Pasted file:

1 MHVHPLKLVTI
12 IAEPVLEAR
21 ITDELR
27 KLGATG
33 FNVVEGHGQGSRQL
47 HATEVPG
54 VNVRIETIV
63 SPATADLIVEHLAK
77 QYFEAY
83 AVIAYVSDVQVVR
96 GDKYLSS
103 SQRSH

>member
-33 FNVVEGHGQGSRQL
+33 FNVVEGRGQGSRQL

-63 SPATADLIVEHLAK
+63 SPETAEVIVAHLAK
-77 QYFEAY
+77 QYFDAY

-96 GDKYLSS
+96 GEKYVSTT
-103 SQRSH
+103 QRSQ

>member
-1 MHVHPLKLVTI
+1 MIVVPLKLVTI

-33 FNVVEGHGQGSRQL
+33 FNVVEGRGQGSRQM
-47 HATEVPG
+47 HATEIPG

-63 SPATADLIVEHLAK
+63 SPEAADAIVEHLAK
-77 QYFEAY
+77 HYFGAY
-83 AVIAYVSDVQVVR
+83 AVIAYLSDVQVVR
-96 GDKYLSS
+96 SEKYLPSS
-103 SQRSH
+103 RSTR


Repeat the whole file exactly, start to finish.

1 MHVHPLKLVTI
12 IAEPVLEAR
21 ITDELR
27 KLGATG
33 FNVVEGHGQGSRQL
47 HATEVPG
54 VNVRIETIV
63 SPATADLIVEHLAK
77 QYFEAY
83 AVIAYVSDVQVVR
96 GDKYLSS
103 SQRSH

>member
-33 FNVVEGHGQGSRQL
+33 FNVVEGRGQGSRQL

-63 SPATADLIVEHLAK
+63 SPETAEVIVAHLAK
-77 QYFEAY
+77 QYFDAY

-96 GDKYLSS
+96 GEKYVSTT
-103 SQRSH
+103 QRSQ

>member
-1 MHVHPLKLVTI
+1 MIVVPLKLVTI

-33 FNVVEGHGQGSRQL
+33 FNVVEGRGQGSRQM
-47 HATEVPG
+47 HATEIPG

-63 SPATADLIVEHLAK
+63 SPEAADAIVEHLAK
-77 QYFEAY
+77 HYFGAY
-83 AVIAYVSDVQVVR
+83 AVIAYLSDVQVVR
-96 GDKYLSS
+96 SEKYLPSS
-103 SQRSH
+103 RSTR